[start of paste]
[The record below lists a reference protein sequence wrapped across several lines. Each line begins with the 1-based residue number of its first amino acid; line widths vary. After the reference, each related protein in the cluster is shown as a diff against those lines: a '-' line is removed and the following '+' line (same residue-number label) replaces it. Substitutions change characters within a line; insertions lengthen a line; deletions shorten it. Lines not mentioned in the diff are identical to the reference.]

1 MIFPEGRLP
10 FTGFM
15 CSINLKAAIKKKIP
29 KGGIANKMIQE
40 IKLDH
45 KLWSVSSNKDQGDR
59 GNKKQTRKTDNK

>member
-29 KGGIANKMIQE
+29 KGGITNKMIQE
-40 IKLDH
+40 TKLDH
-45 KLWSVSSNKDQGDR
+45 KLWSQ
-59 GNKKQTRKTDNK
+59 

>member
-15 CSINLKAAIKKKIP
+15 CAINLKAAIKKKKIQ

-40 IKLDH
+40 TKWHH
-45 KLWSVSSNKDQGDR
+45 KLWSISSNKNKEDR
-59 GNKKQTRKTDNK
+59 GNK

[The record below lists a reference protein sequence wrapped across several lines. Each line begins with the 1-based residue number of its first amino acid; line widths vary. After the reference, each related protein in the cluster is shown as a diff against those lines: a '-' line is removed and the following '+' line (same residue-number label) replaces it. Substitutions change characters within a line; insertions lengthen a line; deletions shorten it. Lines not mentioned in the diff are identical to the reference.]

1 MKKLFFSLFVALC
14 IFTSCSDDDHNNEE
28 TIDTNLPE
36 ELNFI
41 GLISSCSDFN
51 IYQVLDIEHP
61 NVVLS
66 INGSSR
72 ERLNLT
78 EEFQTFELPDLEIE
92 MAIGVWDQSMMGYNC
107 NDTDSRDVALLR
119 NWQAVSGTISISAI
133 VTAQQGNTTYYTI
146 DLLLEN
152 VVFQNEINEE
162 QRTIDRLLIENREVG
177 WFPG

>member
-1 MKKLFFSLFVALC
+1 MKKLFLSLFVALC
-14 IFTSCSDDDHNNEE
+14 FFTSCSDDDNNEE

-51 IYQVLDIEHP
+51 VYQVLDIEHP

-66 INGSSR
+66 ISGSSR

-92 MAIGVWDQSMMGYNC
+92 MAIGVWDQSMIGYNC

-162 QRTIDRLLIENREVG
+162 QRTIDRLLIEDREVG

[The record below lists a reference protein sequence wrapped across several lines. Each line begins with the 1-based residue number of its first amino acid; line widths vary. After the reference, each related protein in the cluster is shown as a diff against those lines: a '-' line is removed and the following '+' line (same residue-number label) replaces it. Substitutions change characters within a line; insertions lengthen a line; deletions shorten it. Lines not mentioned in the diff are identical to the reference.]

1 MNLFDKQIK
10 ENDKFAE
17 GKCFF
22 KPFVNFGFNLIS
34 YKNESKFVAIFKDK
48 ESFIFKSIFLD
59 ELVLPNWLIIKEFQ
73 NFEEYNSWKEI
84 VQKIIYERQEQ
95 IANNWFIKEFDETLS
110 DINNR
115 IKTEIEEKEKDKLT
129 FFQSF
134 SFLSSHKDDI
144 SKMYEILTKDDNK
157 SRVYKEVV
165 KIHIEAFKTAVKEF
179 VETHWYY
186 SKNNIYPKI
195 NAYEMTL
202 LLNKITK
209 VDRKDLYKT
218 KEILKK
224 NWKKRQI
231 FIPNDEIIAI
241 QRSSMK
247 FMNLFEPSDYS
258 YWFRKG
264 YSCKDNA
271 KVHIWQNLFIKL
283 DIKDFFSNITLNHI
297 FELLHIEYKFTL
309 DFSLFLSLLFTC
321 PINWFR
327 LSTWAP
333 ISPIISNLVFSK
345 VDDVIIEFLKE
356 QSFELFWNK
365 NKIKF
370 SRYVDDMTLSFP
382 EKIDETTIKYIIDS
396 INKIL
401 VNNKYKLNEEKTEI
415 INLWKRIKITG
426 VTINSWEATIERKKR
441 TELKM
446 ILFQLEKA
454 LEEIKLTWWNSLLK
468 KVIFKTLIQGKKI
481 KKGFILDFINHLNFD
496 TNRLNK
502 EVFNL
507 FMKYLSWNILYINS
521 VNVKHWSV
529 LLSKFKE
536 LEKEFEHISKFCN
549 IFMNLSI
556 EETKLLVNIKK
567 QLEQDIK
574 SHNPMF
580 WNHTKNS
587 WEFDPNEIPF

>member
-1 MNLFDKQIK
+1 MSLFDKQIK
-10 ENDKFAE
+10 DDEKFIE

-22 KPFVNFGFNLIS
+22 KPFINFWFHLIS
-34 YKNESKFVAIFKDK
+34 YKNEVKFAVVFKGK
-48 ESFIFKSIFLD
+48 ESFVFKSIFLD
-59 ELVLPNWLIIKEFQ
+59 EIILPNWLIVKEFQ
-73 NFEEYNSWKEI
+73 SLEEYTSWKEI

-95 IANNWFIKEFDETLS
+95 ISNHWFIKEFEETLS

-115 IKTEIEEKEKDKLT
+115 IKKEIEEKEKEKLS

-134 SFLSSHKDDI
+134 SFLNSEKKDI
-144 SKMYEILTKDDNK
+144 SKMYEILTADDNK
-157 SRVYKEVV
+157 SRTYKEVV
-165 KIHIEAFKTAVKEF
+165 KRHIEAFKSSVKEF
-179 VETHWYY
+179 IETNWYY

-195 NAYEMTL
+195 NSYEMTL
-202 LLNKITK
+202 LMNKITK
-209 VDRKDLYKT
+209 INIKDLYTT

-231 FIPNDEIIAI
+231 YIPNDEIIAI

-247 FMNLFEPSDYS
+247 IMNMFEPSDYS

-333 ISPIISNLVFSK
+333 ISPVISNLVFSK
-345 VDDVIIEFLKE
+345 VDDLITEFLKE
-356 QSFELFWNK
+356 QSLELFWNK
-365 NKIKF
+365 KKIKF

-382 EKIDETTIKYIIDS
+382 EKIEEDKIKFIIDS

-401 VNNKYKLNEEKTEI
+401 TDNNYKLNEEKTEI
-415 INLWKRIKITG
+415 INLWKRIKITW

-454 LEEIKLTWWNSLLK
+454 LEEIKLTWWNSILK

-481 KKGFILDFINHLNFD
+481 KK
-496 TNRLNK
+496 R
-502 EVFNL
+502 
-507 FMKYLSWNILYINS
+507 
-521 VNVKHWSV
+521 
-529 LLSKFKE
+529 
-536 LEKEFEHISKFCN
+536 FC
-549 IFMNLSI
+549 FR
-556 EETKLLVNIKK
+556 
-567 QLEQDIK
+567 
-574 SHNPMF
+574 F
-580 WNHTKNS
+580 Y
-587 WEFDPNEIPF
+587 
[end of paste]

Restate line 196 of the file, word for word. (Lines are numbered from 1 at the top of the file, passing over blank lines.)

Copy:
+567 